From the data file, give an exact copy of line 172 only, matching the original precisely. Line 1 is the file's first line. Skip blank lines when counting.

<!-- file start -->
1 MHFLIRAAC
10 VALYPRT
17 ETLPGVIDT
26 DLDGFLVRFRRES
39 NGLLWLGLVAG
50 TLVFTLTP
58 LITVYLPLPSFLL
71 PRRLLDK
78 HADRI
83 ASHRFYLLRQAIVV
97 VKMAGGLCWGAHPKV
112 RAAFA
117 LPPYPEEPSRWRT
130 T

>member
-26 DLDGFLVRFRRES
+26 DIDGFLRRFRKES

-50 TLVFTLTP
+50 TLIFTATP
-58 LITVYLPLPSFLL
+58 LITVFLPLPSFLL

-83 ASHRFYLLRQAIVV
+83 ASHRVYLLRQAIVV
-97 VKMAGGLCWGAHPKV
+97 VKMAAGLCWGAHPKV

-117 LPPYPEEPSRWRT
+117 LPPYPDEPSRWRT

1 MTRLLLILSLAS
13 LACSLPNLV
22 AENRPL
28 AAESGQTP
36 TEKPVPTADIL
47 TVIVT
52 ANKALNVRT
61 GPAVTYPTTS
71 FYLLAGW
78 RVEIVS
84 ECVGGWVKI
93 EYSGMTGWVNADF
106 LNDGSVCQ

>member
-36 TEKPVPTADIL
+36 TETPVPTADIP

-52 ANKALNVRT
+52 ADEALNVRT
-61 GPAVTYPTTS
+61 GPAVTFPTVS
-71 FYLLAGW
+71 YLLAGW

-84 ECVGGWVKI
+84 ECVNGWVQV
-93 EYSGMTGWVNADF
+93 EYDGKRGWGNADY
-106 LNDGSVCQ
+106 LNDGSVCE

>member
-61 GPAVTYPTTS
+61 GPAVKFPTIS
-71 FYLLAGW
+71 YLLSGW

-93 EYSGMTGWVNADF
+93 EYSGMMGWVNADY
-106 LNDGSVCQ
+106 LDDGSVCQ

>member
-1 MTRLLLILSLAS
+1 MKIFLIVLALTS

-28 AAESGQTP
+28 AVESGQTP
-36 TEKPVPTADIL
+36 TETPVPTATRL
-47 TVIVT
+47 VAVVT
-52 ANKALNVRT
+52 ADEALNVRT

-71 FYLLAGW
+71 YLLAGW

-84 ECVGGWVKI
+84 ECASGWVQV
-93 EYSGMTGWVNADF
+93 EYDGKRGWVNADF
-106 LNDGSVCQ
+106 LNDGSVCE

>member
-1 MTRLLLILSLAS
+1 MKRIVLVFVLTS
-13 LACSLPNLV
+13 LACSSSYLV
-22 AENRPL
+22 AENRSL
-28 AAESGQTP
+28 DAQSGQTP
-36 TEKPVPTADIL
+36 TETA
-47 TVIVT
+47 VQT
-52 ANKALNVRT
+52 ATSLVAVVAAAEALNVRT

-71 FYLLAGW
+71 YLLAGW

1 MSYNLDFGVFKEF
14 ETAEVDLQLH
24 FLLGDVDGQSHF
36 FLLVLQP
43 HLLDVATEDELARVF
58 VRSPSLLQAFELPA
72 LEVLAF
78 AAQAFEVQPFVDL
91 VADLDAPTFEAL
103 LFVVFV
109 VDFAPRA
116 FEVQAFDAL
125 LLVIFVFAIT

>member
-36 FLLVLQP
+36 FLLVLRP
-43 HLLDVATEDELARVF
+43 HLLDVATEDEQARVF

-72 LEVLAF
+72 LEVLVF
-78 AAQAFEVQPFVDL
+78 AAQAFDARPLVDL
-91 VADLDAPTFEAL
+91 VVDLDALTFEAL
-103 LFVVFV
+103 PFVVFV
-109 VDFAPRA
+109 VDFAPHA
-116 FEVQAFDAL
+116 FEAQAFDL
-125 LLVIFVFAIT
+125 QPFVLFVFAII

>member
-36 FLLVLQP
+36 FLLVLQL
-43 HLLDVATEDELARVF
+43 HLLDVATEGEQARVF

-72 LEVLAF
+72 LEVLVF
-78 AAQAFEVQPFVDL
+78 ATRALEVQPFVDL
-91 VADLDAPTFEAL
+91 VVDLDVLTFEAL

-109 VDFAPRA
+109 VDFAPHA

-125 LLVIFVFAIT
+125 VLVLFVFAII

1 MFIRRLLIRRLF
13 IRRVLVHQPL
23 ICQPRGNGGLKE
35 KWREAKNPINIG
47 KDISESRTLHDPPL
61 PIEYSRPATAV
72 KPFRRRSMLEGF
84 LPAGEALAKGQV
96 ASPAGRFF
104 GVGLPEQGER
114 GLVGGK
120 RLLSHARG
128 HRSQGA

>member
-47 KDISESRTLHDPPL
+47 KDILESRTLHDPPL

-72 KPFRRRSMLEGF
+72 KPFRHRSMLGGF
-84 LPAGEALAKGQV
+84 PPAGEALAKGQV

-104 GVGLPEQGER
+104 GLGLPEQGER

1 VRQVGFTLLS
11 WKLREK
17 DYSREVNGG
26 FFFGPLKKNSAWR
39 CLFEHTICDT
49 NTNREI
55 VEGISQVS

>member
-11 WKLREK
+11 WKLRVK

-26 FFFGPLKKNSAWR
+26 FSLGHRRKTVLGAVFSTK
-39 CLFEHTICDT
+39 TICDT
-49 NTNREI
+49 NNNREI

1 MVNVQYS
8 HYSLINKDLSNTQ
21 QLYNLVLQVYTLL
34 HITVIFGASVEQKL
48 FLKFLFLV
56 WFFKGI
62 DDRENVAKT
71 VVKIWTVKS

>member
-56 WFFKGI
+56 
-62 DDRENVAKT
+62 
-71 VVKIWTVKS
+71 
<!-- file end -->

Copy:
17 DYSREVNGG